What buzz it is to work on an entire magazine full of inspiring stories about World Class New Zealanders and New Zealand businesses all operating at peak performance in every field of endeavour.
Some of those within these pages are household names – at least within New Zealand – and some have an international profile – possibly better known offshore than here.
What they all share is passion for New Zealand; partly for what it is and has been – childhoods spent at favourite beaches, barbecues, and freedom. Freedom from crowds, pollution, oppression, poverty – and many are concerned that some of those freedoms are not such given anymore.
Mostly, our World Class New Zealanders share fervent aspirations for the New Zealand they know could be, and desire to contribute to creating that future. All see the opportunity for New Zealand in the digital age, to overcome the tyranny of distance and engage in the global economy as never before.
Some, like Geraldine McBride, see signs of New Zealand “renaissance” born of the combination of the creativity and “disobedient thinking” she thinks is part of our collective DNA, and the global markets technology gives us access to.
What is clear is that there are many hugely capable high-performing Kiwis around the world who, once they re-engage with their home country, can help to make extraordinary things happen. Harnessing the power and potential of that expat network is what Kea is all about.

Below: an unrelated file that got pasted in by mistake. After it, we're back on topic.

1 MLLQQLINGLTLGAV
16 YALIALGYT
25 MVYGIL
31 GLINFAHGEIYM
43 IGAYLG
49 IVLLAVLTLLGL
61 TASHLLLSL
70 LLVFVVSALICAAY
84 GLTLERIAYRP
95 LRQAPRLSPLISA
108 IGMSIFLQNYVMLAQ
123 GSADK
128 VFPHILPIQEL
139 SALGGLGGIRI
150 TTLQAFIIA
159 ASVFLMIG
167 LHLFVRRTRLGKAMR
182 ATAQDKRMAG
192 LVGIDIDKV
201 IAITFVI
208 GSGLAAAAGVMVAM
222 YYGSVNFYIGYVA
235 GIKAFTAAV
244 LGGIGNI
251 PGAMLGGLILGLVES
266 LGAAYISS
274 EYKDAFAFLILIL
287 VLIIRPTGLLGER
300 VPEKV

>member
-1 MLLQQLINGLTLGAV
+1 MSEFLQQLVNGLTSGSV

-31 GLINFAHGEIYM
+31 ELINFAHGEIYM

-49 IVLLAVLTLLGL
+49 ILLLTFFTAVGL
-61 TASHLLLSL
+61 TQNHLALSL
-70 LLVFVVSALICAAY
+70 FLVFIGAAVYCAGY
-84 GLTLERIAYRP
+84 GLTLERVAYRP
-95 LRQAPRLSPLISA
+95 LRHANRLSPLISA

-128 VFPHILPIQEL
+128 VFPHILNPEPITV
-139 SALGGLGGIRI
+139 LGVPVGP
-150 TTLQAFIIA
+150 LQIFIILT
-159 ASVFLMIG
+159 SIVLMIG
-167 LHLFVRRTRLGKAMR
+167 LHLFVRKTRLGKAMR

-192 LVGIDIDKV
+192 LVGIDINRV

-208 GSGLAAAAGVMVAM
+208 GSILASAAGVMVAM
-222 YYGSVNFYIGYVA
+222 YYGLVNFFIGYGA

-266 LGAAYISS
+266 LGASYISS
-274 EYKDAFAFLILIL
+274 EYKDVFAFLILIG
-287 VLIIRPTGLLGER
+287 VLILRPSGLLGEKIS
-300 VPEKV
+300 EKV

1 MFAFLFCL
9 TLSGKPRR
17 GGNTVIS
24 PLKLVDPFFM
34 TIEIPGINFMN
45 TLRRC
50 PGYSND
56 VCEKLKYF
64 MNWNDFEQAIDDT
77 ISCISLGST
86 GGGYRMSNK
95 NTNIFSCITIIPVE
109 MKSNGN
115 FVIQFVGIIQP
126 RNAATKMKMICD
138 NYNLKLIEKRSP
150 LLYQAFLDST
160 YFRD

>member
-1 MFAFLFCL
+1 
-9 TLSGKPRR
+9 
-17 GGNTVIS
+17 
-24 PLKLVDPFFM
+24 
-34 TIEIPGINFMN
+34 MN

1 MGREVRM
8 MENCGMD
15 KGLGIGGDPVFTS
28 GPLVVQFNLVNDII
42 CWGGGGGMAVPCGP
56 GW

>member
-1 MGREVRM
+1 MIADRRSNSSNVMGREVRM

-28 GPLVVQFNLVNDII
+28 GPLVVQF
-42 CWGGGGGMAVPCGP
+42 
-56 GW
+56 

The organisation has ramped up its efforts over the past year, building its connections to over 100,000. That’s still just fraction of the one million Kiwis who live offshore. Imagine the impact on New Zealand’s performance of connecting all the expats with influence in the communities they now live in, back to businesses in New Zealand that want to reach out to overseas markets.
I’m constantly amazed by the number and prestige of influential expats I learn about via the Kea network. Just one example; to my shame I was unaware of Judith Hanratty, this year’s WCNZ, Investment and Business Award winner. For those as uninformed as I, Hanratty is one of the most influential people in modern corporate governance, having pioneered the concept of corporate social responsibility during long career with BP in the UK. NZ Management magazine will be talking with her while she is in New Zealand and that interview will be published in next month’s issue, with focus on Leadership.
I’m looking forward to meeting still more Kiwi high-fliers at this year’s Kea Inspire event and World Class New Zealand Awards, and over the coming year as Kea gathers yet more expats into the fold – all primed to do their bit for NZ Inc. Kiwi renaissance starts to look real possibility.
Employment firm Seek recently launched bilingual search technology allowing job seekers to search the platform in either English or te reo Māori. By Meeral Gulabdas. Genuine representation and diversity of